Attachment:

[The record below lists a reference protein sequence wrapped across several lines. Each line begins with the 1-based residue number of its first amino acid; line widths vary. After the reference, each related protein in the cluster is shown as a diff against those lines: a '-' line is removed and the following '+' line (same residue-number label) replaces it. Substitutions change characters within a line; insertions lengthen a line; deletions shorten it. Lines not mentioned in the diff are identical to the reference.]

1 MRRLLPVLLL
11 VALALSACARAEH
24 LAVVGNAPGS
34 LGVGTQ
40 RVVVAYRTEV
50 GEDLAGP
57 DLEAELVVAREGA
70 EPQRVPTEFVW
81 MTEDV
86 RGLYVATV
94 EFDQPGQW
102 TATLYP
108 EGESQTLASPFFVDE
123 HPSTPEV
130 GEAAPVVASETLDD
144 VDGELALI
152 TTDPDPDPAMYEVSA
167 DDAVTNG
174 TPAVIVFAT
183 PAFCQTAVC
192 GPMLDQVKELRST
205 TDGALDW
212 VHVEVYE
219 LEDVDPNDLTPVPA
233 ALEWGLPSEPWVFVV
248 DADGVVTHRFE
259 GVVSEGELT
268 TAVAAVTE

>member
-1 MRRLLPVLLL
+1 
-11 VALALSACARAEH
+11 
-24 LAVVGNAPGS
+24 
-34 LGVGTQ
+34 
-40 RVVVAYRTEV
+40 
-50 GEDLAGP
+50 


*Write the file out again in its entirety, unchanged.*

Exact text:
[The record below lists a reference protein sequence wrapped across several lines. Each line begins with the 1-based residue number of its first amino acid; line widths vary. After the reference, each related protein in the cluster is shown as a diff against those lines: a '-' line is removed and the following '+' line (same residue-number label) replaces it. Substitutions change characters within a line; insertions lengthen a line; deletions shorten it. Lines not mentioned in the diff are identical to the reference.]

1 MRRLLPVLLL
11 VALALSACARAEH
24 LAVVGNAPGS
34 LGVGTQ
40 RVVVAYRTEV
50 GEDLAGP
57 DLEAELVVAREGA
70 EPQRVPTEFVW
81 MTEDV
86 RGLYVATV
94 EFDQPGQW
102 TATLYP
108 EGESQTLASPFFVDE
123 HPSTPEV
130 GEAAPVVASETLDD
144 VDGELALI
152 TTDPDPDPAMYEVSA
167 DDAVTNG
174 TPAVIVFAT
183 PAFCQTAVC
192 GPMLDQVKELRST
205 TDGALDW
212 VHVEVYE
219 LEDVDPNDLTPVPA
233 ALEWGLPSEPWVFVV
248 DADGVVTHRFE
259 GVVSEGELT
268 TAVAAVTE

>member
-1 MRRLLPVLLL
+1 
-11 VALALSACARAEH
+11 
-24 LAVVGNAPGS
+24 
-34 LGVGTQ
+34 
-40 RVVVAYRTEV
+40 
-50 GEDLAGP
+50 